Coalesce is just so meaningful to me personally, I’m really excited to convince everyone here today that we need to get rid of this phrase, data science. And I hope you’ll stick around on this journey with [00:02:00] me. I do want to echo, please do join the Slack channel. After this. I have time carved out today and probably for the rest of the week where I’m going to be going and engaging with you all in Slack.
I really want to start a conversation here today. A little bit about me like Anna mentioned, I’m currently a data strategist in residence at amplify partners. I was previously director of data at Netlify. Prior to that, I was the first data analyst at get lab and a couple of other companies I’ve gotten to work with a variety of organizations.
I use she her pronouns today. We’re going to talk a little bit about what science is, and then we’ll talk about what data science. Are what data science is and what data scientists do. We’ll talk about the work that data teams are doing, the core four roles that you should have on your data team, career paths, and how, at the end of the day, this is all about leveling up the data profession.
[00:02:55] What is Science? #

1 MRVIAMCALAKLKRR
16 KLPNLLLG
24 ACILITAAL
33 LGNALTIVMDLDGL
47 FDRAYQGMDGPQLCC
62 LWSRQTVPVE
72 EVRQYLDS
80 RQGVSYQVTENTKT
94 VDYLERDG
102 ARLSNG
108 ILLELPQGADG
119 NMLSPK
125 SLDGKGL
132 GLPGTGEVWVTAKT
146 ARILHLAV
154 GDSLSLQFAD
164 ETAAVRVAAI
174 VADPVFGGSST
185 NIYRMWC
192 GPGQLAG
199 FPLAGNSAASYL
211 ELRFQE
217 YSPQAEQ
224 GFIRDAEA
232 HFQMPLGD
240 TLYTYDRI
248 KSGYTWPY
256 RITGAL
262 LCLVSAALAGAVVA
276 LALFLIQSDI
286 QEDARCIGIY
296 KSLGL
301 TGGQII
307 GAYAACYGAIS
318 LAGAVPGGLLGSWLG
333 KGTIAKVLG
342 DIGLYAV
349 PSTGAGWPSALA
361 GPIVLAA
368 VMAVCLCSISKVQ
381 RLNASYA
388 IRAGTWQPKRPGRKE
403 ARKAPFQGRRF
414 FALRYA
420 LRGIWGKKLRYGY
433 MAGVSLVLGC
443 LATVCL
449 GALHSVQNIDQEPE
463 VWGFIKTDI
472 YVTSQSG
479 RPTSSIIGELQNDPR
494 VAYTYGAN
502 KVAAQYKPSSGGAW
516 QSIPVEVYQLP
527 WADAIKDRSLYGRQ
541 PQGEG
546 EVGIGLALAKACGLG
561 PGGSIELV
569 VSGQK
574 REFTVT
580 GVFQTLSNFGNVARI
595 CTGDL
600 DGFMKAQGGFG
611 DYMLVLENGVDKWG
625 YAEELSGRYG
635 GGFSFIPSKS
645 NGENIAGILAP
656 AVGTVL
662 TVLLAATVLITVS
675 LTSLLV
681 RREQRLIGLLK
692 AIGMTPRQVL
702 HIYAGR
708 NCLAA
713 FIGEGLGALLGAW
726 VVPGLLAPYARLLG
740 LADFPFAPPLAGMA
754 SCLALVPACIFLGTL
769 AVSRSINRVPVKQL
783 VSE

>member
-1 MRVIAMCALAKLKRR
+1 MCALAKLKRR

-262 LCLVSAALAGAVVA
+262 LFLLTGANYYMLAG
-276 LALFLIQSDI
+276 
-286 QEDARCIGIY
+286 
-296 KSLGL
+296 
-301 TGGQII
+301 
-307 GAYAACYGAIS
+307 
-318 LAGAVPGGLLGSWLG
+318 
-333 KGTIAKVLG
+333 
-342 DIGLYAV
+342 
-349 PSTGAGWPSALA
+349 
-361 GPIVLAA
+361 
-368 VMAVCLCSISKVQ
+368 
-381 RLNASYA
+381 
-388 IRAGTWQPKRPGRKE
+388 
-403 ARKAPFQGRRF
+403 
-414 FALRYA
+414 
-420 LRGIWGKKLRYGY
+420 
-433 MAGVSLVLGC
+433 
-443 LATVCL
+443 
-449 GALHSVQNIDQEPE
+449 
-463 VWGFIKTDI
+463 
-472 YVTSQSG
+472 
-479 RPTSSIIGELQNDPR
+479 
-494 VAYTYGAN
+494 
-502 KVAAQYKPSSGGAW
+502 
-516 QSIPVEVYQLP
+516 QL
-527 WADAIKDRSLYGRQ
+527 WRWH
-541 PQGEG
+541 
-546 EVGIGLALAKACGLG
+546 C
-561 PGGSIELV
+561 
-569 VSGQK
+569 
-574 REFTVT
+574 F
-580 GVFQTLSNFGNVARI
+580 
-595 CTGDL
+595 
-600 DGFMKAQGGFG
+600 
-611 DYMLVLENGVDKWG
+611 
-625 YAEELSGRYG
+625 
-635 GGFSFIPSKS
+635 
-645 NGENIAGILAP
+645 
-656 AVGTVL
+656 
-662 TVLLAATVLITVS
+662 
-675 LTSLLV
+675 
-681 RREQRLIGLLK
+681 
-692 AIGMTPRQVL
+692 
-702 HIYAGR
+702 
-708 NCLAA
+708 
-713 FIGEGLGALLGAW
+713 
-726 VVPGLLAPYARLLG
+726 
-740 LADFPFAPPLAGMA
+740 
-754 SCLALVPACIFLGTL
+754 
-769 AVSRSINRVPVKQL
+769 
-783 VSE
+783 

Emilie Schario: So let’s start with this question. What is Science? [00:03:00] Hopefully you’re racking your brain now to like elementary school or high school or the freshman year biology class. And the great thing is for all of us that we have search engines that can help us come up with really great definitions here.
Wikipedia came through and told me that science is a systematic enterprise that builds and organizes knowledge in the form of testable explanations and predictions about the universe, or to put it more. Simply science is a systematic enterprise for obtaining knowledge through testable explanations and predictions.
Only you think when you read this definition, hopefully what comes to mind is the scientific method. We see something, we research what already exists about it. Reform a hypothesis, a we actually experiment on this, we analyze data and then we share our conclusions and that should draw and create another question.
And when Alexis Johnson, Gresham and Katelyn Mormon publish this blog [00:04:00] post on linear and circular data projects in 2020, I think this is what they were getting at. Some projects are clear, cut and dry. There’s a start and an end, we did the thing, you check it off and then other. Their work actually leads to new questions and that’s the circular piece.
And so what we’ve heard so far, what we’ve read, what we’ve talked about in science is that science is experimentation. And so my question is do the people who hire data scientists know that I did what any reasonable person here would do. And I went to the dbt jobs board. And I asked the dbt jobs board , dbt jobs board.
You have a data science category. Tell me what do data scientists do? So I looked at this job description. I’ve blacked out the company name here for protecting the innocent. Let’s say, do you see experimentation on here? I [00:05:00] see optimized. Building refactor pipelines build visualizations. So experimentation, maybe it’s a fluke.